My Name is Asher Lev is the story of a young boy whose gift for drawing leads him on a course that sets him apart from family and friends. The book belongs to the classic literary genre of the Bildungsroman, or novel of education, in which a young person, through struggle with his environment, learns about the ways of the world and gains an identity.
In this novel, the Hasidic community of Crown Heights in Brooklyn forms the backdrop for Asher Lev’s journey into manhood. For young people living in California in the nineties, that world is as exotic and distant as the eastern European shtetl, and shares some features with it. The strenuousness of the Orthodoxy, the close-knit family structure, the life of the yeshiva, and the ubiquitous presence and influence of the Rebbe will need to be explained to students. The text assumes knowledge of the origins of Hasidism and the fate of Hasidic communities during World War II and in the Soviet Union, and these are discussed in the student guide.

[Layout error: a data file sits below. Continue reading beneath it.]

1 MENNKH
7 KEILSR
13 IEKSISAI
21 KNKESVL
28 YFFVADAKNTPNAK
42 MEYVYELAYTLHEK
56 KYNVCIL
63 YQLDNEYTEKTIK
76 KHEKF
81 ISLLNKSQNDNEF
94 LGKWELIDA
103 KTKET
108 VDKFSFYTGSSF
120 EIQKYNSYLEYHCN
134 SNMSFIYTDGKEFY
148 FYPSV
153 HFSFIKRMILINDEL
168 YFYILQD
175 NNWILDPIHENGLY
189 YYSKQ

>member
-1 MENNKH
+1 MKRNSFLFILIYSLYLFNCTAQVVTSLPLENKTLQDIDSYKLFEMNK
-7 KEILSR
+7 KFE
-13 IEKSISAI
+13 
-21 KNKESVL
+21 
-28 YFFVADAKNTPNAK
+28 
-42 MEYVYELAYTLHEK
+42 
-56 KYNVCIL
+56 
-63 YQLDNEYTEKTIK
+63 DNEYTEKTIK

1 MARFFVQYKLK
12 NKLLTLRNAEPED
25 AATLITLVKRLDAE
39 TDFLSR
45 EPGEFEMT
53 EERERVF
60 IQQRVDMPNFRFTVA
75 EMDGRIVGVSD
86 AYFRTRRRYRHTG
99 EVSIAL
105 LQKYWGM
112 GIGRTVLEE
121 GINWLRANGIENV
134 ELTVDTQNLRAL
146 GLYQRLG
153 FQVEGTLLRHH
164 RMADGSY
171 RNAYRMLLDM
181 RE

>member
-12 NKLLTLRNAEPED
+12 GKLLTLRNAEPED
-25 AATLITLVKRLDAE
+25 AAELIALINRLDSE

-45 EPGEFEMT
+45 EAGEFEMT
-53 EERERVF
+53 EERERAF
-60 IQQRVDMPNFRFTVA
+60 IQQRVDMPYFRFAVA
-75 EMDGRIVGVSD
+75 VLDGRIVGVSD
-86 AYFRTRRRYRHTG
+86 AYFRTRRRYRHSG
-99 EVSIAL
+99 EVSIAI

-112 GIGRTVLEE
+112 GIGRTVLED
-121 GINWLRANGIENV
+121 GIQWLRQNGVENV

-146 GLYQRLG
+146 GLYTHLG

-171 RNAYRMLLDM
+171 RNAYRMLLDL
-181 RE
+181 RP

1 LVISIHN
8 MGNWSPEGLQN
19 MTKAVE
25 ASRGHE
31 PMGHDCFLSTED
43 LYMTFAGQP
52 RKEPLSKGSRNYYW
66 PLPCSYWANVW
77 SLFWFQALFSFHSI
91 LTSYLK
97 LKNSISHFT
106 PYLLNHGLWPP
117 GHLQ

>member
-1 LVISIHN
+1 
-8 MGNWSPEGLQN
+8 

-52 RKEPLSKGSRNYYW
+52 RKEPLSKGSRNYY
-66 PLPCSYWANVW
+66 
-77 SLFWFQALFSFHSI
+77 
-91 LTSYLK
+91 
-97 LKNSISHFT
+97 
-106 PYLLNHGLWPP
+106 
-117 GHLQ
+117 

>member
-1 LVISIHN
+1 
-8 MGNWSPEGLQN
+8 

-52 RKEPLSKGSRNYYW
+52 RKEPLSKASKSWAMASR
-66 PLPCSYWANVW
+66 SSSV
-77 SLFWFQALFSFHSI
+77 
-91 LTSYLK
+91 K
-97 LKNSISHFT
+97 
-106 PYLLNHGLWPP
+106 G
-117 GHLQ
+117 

Asher’s father’s work for the Rebbe on behalf of Soviet Jewry will require some historical background, which is only hinted at in the text. Discussion of the Doctors’ Plot and the Night of the Murdered Poets can be useful lessons to bring to class, and the bare outline of that history is provided in the student guide.
The materials in this guide are designed to make teaching My Name Is Asher Lev easier and more rewarding. The contents include Understanding the Novel, Examining the Themes in a Jewish Context, Questions to Consider, A Brief Sketch of the Hasidic Movement, Post-War Jewish Life in the Soviet Union, a Glossary, and Suggested Sources of Additional Information. The students’ guide does not include Understanding the Novel, and Examining the Themes in a Jewish Context.
Understanding the Novel